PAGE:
Nothing but a over scaled Inverted Box pleat



Love the cut and band - What a fabulous panel!
Who says you can't get inspiration from the runway?!

Monday, June 1, 2009

Runway to Window

Straight from the catwalks of Milan, Paris, London and New York into America’s room and windows- Fashion’s top trends have always sparked interior designers’ imaginations.
Here are our top six Fashion trends for the home in 2009/2010 as presented at IWCE in May. Today we'll focus on three. Check back Tuesday for the other three.
Lace
There’s no doubt that lace is a potential taste trap So to make lace look at all appealing required a fresh sets of eyes, a different approach to technology. Over the past several seasons lace has been slowly been making its way back into fashion—we first cited lace as an inspiration back in 2006/2007, but it was the fall 2008 fashion season that really put lace back into spotlight. Prada used guipure lace is various colors–metallic gold, midnight blue, classic black, saffron, taupe,, and more—in 90% of her runway looks; and in many of her lower-priced Mui Mui pices. She left it unlined, layering it over flesh colored body-suits, granny panties and bras, and high-collared turtlenecks; an inversion of the typical lace peek-a-boo approach. At the same time, designers such as Stella McCartney, Sophia Kokosalaki and Riccardo Tisci at Givenchy were approaching lace in terms of piecing, laser-cutting and other structured looks. Lace could be tough without be trashy. Lace is no longer confined to the special occasion ghetto, or for “women of a certain age”. Some houses, including Burberry, Dolce & Gabbana and John Varvatos are showing lace looks for men.
For an interesting look at the “lace capital of the world” check out this short article in the New York Times Style magazine, go to http://www.nytimes.com/ and enter Playing the Lace Card in the search box.


Christain LaCroix Lace Detailing

Fendi Laser Cut Lace

Jakob Schlaepfler's Pizzogrande for
their '09 Home Collection

Patricia Urquoila for Mutina Tiles

Pattern Mixing
Fashion has always been comfortable mixing things up, an approach that has entered the home lexicon as the ambiguously named “eclectic” style. But in recent seasons we’ve seen an ever-more intriguing take on this, spear-headed by the spring 2008 collection of Dries Van Noten, whose intricate and colorful florals were engineered to look as if the different prints occurred by coincidence and just happened to look fabulous. It’s important to remember that a kind of WASP-y disregard for style conventions has always been a key part of this looks—from Lilly Pulitzer shift dresses to the bleeding madras of East Coast prep school kids, to the swirling psychedelia of Pucci prints. A more recent touchstone for this look is Patricia Field, who developed the off-center looks for Sex and the City and currently for the title character in Ugly Betty.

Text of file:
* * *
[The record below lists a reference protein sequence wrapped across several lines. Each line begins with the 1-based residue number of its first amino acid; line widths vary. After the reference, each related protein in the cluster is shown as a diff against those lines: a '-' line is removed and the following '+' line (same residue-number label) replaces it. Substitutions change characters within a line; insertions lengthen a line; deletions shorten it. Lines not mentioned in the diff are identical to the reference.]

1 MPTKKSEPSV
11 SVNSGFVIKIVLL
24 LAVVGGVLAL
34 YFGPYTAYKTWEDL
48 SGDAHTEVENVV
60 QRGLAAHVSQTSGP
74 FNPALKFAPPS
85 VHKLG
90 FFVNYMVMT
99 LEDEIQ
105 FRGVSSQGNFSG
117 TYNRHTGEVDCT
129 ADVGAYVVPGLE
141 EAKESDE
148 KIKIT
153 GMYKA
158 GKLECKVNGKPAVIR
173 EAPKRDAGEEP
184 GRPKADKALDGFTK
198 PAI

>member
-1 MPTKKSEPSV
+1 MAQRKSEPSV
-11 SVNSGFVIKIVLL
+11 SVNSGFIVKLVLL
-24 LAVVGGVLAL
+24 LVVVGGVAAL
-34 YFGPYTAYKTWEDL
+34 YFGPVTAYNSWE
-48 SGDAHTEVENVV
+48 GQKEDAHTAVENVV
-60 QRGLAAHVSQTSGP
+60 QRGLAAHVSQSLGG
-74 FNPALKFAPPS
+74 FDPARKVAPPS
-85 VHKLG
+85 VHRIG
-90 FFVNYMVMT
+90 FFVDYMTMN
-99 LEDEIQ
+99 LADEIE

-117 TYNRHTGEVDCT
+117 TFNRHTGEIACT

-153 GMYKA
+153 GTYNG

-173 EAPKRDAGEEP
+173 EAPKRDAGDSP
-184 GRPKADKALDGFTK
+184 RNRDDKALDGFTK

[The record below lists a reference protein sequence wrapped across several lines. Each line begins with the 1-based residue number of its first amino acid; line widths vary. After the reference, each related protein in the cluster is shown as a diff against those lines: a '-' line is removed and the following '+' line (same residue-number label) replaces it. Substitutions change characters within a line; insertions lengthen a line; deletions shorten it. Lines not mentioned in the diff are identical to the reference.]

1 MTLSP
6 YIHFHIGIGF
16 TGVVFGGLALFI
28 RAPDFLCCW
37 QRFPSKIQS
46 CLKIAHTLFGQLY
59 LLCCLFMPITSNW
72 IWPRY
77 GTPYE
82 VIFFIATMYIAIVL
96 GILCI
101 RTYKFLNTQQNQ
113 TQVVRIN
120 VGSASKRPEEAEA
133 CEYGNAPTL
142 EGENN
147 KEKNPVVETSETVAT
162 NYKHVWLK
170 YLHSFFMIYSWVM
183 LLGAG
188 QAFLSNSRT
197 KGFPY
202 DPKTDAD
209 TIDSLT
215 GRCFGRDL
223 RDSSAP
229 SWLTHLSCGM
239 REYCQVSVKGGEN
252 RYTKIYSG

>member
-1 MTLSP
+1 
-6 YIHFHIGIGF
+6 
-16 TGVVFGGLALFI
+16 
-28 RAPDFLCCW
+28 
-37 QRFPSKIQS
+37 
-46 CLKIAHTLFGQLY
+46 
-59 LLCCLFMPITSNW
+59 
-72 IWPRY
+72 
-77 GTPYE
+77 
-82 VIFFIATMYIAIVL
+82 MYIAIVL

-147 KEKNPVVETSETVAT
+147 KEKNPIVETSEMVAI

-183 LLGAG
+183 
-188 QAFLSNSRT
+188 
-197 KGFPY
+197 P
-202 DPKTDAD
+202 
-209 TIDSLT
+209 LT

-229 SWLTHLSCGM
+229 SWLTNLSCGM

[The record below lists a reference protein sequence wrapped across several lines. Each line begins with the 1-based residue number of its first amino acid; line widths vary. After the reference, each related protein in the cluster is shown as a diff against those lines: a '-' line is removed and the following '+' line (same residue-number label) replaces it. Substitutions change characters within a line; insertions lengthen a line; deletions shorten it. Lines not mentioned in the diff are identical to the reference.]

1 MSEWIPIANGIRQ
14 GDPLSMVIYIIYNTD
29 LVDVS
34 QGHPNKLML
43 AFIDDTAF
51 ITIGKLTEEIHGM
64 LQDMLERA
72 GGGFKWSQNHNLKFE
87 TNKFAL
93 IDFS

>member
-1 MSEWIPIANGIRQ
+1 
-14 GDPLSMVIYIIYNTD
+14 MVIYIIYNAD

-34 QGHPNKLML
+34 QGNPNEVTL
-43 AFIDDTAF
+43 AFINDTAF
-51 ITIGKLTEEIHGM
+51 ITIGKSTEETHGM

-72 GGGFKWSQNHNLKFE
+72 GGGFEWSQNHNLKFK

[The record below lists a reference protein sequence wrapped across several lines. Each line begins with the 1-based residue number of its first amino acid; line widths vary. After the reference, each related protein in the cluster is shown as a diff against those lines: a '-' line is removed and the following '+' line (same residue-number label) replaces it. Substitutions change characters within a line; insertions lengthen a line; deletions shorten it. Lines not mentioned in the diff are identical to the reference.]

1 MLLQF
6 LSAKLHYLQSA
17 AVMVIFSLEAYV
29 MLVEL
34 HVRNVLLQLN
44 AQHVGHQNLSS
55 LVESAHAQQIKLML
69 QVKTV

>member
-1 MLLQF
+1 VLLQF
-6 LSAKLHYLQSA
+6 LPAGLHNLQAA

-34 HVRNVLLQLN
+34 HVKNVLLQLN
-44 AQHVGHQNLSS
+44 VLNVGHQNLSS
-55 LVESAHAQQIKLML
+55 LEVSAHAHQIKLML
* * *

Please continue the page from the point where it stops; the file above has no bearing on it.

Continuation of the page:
Besides the literal translation, Interiors can take a page from this fashion trend in a couple of ways- literally taking color blocking up a notch by using patterns and taking advantage of digital printing to engineer prints to the end window treatment style- box pleated, attached valances all engineered on one run of cloth.


Dries Van Noten



Boro by Kenzo Maison

Punky/Chunky
The ‘80s are alive and well in terms of fashion inspiration. Chains, studs, rivets and especially zippers have migrated from accessories to the main event, showing up in dresses from Balmain, Versace, Max Azria, Gucci, and more.

The slightly dangerous, sexy vibe of how the ‘80s punk scene was originally interpreted by Madonna shows up in layers of chains and pearls, and the piling on of bracelets and cuffs; while the edgier London-based punk scene pioneered by Vivienne Westwood is evident in the studded leather, the widespread use of zippers and the imagery of bondage transformed into fashion.

An outgrowth of this look is the big hardware look that has shown up in accessories—oversize details on glasses, handbags and especially jewelry.





This year's chunky jewelry becomes tiebacks

Color de Seda's Molokai tiebacks
Caviar Tieback by Color de Seda


Sacho Hessein Tiebacks- Armor and Lancelot